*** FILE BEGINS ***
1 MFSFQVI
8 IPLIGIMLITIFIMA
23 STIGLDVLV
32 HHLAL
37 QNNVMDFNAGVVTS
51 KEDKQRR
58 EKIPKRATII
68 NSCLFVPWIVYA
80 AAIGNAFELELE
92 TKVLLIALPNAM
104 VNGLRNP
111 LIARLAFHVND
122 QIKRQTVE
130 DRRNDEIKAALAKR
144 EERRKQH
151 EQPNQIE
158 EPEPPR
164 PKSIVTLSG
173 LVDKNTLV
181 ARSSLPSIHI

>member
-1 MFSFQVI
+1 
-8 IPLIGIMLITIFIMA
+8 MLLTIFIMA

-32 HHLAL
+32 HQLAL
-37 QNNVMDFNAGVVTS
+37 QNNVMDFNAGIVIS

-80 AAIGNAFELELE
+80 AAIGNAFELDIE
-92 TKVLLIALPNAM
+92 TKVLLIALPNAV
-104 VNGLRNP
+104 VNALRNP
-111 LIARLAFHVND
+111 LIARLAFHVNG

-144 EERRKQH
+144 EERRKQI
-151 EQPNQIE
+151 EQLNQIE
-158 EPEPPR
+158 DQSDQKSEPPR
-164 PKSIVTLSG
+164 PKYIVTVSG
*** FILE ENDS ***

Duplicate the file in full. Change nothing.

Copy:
1 MFSFQVI
8 IPLIGIMLITIFIMA
23 STIGLDVLV
32 HHLAL
37 QNNVMDFNAGVVTS
51 KEDKQRR
58 EKIPKRATII
68 NSCLFVPWIVYA
80 AAIGNAFELELE
92 TKVLLIALPNAM
104 VNGLRNP
111 LIARLAFHVND
122 QIKRQTVE
130 DRRNDEIKAALAKR
144 EERRKQH
151 EQPNQIE
158 EPEPPR
164 PKSIVTLSG
173 LVDKNTLV
181 ARSSLPSIHI

>member
-1 MFSFQVI
+1 
-8 IPLIGIMLITIFIMA
+8 MLLTIFIMA

-32 HHLAL
+32 HQLAL
-37 QNNVMDFNAGVVTS
+37 QNNVMDFNAGIVIS

-80 AAIGNAFELELE
+80 AAIGNAFELDIE
-92 TKVLLIALPNAM
+92 TKVLLIALPNAV
-104 VNGLRNP
+104 VNALRNP
-111 LIARLAFHVND
+111 LIARLAFHVNG

-144 EERRKQH
+144 EERRKQI
-151 EQPNQIE
+151 EQLNQIE
-158 EPEPPR
+158 DQSDQKSEPPR
-164 PKSIVTLSG
+164 PKYIVTVSG